If you stick with the legacy model, your users connect through a virtual private network (VPN)—on an MPLS link, in the case of workers in branch offices—to your data center, which then sends the traffic through your outbound gateway security stack to the cloud and back again. This widens your attack surface, opening you up to significant risk. Plus, it creates a terrible digital experience for your users.
Cloud applications were designed to be accessed directly, via the shortest path, for a fast, productive experience. Appliances in the data center that allow passthrough are simply not up to the task. For fast, direct, and secure connections, you need to leverage a forward proxy that takes advantage of the performance and scale of the cloud.
Forward Proxy Use Cases
As you move to the cloud, you need a security strategy built on a cloud-based proxy architecture. Here are a few major use cases for organizations looking to embrace forward proxy (and CASB in particular).
Shadow IT Discovery
Cloud usage is spread across SaaS applications, user groups, and locations. Unsanctioned apps (i.e., shadow IT) abound, but maintaining visibility over what users access is difficult, if not impossible, without the right solutions. Forward proxy to a CASB ensures monitoring and logging of all traffic from sanctioned user devices, allowing IT to identify unsanctioned apps and govern access to them, either individually or by category.
Because SaaS apps are built to enable fast, easy sharing, it’s common for users to upload critical business data to inappropriate locations. A cloud-based forward proxy is the best way to prevent users from uploading sensitive information to risky cloud destinations because it operates inline and has the scale to inspect all traffic—plus, it can hide IP addresses.
As well as being an attractive avenue for data exfiltration, SaaS apps can be a conduit for the propagation of malware. Rapid sharing functionality can be hijacked to distribute infected files within and between organizations. A forward proxy prevents infected files from being uploaded to cloud resources by enabling technologies like advanced threat protection (ATP) and cloud sandbox to operate inline and intercept threats in transit.
How to Choose a Forward Proxy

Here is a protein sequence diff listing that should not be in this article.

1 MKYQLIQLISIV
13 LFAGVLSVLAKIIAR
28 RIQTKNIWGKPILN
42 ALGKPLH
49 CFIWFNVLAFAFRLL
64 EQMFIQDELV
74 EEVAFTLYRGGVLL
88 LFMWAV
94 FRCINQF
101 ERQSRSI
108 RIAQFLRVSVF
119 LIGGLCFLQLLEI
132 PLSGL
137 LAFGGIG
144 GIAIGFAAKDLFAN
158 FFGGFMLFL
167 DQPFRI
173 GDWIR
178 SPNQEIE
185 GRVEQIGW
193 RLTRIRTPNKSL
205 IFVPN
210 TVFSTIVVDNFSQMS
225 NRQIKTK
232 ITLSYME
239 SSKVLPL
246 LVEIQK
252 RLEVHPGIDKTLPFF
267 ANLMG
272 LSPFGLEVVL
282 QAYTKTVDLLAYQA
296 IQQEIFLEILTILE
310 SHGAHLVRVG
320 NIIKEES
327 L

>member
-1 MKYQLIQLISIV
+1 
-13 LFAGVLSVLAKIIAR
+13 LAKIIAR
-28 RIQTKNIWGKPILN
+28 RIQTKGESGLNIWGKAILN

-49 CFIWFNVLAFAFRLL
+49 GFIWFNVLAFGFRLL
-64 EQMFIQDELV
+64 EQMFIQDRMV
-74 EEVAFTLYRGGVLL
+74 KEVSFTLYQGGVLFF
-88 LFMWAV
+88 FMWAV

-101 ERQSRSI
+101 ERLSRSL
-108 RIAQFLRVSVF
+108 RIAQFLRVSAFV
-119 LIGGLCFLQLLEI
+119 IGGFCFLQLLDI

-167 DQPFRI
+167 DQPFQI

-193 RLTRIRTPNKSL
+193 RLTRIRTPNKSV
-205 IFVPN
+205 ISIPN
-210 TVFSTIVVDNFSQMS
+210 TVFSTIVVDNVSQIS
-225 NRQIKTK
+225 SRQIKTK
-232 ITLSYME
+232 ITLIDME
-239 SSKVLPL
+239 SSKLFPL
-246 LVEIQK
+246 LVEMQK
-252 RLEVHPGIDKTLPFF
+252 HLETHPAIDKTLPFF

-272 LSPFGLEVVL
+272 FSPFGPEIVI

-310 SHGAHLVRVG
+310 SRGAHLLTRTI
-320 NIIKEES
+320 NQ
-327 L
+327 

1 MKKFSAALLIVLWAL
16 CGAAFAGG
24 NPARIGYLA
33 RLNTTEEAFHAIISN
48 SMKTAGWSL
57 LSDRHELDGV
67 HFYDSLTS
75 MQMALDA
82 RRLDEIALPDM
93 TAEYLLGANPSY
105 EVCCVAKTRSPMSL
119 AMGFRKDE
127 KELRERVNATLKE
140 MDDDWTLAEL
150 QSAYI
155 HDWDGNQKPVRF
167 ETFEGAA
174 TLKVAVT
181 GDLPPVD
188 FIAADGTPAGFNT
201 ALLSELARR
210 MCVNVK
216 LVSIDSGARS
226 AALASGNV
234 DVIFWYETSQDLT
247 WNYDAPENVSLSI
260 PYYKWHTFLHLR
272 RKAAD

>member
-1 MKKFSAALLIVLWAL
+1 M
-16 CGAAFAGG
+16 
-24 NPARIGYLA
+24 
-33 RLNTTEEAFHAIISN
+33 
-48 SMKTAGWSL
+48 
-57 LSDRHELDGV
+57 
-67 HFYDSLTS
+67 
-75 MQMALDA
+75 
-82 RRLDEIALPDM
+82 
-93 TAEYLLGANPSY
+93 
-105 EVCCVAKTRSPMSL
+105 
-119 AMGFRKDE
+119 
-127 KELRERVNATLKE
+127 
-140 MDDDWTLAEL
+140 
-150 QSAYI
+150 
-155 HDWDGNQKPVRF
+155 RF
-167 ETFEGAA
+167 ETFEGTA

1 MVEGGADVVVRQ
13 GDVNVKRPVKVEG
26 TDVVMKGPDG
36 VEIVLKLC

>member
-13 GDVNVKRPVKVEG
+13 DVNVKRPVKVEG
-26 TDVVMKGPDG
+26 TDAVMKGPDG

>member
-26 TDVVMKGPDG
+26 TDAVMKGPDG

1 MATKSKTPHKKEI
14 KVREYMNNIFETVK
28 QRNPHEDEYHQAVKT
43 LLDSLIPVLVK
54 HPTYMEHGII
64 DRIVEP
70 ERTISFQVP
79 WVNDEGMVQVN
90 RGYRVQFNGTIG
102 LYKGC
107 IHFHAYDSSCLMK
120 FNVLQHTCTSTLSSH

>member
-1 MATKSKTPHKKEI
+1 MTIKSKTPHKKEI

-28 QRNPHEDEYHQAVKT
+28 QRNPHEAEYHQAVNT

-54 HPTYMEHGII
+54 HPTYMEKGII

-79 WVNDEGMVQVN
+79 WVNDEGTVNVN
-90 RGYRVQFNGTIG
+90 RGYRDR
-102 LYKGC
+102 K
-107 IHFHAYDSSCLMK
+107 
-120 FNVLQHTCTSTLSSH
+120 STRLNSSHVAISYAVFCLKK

In some ways, forward proxy servers have a bad reputation. They’re known to be expensive and complex to configure and manage. They can add latency and create a poor user experience. Additionally, if a proxy suffers downtime, it can significantly disrupt your operations. All of this is because, historically, proxies have been deployed either as physical or virtualized appliances.
Forward proxies can be a major security boon when delivered inline from the cloud, where they have none of the drawbacks of their appliance-based counterparts. A cloud-based proxy architecture eliminates the expense of purchasing and maintaining appliances and can scale as needed to meet demand. This unprecedented scalability also solves the key challenge of inspecting TLS/SSL-encrypted traffic for threats and data leaks, which is too compute-intensive for legacy proxies.
The right cloud-based forward proxy enables:
Consistent data and threat protection across all your cloud data channels with one straightforward policy.
Unified security as part of a SASE offering that supports use cases related to CASB, secure web gateway, and ZTNA for securing access to cloud apps and APIs, the web, and internal resources, respectively.
IT ecosystem simplicity through a single-pass architecture that forgoes appliances and provides advanced functionality without the need for complex proxy configurations such as proxy chaining.
When choosing a forward proxy, or a CASB specifically, it’s important to choose a vendor that has a proven inline solution and is a trusted security leader. Zscaler is built on a cloud native proxy architecture to deliver all the advantages we’ve discussed. We operate the world’s largest inline security cloud, with more than 150 data centers on six continents, serving customers in 185 countries and processing hundreds of billions of transactions every day.
Engineered for performance, Zscaler intelligently routes traffic to our nearest data center, where we peer with top applications like Microsoft 365, Zoom, Salesforce, and more to guarantee the shortest distance between users and their apps. This enhanced performance leads to an improved user experience that bolsters enterprise productivity.
Zscaler provides leading CASB capabilities, such as:
A zero trust architecture (ZTA) consistent with the Gartner vision for SASE
We provide consistent security across your IT ecosystem and wherever users connect, enabling your organization and thousands more to securely embrace digital transformation and work-from-anywhere initiatives for your remote and hybrid workforce.